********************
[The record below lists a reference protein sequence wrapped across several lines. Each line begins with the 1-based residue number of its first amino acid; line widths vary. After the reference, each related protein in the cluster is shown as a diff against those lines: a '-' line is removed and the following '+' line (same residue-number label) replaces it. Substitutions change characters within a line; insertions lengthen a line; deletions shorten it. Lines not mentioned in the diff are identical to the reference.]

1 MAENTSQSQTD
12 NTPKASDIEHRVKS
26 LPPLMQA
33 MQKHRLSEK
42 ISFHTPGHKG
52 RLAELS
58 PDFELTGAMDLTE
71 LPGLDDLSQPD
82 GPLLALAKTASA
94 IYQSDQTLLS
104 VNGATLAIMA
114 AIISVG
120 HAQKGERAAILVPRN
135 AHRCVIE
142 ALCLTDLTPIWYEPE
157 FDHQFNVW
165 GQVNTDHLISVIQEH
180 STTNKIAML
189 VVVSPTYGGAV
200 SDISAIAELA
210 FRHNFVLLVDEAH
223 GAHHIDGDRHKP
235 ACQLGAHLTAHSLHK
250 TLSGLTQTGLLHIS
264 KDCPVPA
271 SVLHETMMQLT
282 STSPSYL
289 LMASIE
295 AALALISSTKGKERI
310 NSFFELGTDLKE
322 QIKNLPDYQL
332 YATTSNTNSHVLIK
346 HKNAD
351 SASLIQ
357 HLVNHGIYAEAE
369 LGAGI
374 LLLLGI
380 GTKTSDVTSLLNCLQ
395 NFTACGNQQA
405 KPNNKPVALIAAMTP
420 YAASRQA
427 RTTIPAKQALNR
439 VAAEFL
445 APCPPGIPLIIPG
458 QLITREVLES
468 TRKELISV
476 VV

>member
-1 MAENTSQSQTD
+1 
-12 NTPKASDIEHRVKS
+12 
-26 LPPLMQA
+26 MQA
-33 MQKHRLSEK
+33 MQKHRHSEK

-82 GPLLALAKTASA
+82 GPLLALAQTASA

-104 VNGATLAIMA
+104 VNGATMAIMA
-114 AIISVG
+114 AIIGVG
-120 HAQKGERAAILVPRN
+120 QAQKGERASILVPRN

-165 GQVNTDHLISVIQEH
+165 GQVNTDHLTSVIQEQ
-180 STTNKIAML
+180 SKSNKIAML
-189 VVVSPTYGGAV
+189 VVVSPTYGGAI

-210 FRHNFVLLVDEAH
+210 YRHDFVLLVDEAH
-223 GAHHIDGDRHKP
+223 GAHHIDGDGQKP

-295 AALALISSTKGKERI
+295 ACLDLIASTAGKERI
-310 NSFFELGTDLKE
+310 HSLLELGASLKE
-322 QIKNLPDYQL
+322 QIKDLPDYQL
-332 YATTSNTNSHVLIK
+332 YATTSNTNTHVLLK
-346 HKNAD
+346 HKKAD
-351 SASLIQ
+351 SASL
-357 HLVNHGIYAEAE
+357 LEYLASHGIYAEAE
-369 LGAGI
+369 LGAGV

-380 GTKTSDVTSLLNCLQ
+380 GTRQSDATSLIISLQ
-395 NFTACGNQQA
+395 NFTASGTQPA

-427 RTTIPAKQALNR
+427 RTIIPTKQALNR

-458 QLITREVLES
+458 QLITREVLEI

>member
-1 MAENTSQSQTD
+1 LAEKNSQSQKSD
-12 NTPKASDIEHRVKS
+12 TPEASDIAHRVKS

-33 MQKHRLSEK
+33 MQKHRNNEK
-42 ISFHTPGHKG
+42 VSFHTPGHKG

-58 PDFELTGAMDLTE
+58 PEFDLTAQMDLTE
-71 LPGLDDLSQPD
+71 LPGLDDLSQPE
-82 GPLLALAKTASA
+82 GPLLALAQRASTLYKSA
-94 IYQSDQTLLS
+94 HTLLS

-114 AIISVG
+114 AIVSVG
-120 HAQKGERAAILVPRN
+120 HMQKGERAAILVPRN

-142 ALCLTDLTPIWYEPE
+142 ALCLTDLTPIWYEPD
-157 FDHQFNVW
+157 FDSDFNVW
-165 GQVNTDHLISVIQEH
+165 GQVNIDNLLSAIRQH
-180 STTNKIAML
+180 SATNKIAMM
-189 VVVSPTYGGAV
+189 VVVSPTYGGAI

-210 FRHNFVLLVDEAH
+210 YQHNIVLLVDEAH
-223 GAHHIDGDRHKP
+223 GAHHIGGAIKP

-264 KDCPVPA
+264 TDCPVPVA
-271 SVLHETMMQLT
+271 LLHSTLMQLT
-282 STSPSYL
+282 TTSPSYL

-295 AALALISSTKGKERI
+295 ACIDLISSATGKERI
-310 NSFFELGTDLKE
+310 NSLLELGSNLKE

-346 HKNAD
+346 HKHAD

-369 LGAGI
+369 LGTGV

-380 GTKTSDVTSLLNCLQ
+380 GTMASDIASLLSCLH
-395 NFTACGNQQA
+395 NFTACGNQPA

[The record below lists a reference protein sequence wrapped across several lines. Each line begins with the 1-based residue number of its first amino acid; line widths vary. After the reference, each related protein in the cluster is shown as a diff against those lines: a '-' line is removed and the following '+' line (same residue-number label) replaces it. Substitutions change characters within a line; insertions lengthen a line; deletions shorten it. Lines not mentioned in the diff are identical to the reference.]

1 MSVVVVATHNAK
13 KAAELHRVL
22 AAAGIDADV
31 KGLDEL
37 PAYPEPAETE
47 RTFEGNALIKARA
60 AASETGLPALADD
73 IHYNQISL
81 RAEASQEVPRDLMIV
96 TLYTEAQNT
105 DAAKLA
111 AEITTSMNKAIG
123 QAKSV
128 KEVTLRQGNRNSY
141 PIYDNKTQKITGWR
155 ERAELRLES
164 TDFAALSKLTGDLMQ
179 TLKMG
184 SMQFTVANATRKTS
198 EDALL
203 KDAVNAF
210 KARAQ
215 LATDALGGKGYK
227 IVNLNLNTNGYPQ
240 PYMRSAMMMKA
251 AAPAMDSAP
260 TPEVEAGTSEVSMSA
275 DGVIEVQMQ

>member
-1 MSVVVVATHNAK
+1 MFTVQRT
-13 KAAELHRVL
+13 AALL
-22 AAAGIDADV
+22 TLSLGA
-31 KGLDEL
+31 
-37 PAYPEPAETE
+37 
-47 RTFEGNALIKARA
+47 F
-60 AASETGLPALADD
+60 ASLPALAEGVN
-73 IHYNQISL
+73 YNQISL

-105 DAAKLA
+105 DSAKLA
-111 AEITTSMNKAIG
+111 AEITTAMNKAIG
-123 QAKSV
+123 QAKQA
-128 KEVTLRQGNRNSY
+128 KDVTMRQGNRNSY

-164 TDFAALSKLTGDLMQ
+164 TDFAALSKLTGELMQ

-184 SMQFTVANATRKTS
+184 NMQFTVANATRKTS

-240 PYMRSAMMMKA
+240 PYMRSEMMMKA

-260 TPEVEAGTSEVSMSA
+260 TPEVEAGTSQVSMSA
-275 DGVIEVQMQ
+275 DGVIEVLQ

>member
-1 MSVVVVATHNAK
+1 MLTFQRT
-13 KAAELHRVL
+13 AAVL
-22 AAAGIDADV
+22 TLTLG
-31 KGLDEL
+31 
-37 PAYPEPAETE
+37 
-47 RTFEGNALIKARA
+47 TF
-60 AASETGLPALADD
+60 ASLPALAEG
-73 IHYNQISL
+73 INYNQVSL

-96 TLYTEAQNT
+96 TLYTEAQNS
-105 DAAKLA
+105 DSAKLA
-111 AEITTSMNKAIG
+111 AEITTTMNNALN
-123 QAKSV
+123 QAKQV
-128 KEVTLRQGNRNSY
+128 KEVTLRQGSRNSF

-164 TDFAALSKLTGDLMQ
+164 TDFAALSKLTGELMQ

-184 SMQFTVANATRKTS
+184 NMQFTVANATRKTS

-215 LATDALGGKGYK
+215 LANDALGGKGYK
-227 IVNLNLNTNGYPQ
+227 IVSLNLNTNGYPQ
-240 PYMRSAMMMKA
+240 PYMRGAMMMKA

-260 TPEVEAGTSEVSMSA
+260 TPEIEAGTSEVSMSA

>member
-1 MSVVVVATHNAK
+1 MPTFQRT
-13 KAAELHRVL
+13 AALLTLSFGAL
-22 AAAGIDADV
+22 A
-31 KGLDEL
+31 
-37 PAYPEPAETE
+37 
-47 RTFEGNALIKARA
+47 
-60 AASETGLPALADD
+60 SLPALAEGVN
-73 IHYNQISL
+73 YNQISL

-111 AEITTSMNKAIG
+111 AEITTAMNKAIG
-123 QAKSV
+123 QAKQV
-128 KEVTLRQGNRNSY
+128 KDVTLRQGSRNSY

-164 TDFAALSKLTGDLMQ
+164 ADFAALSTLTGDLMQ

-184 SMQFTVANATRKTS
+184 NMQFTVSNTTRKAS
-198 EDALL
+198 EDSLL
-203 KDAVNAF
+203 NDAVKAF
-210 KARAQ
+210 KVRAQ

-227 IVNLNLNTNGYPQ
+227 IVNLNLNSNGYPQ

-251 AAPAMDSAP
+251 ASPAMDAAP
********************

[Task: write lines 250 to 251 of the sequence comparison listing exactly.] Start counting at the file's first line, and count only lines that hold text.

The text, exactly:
-227 IVNLNLNTNGYPQ
+227 IVSLNLNTNGYPQ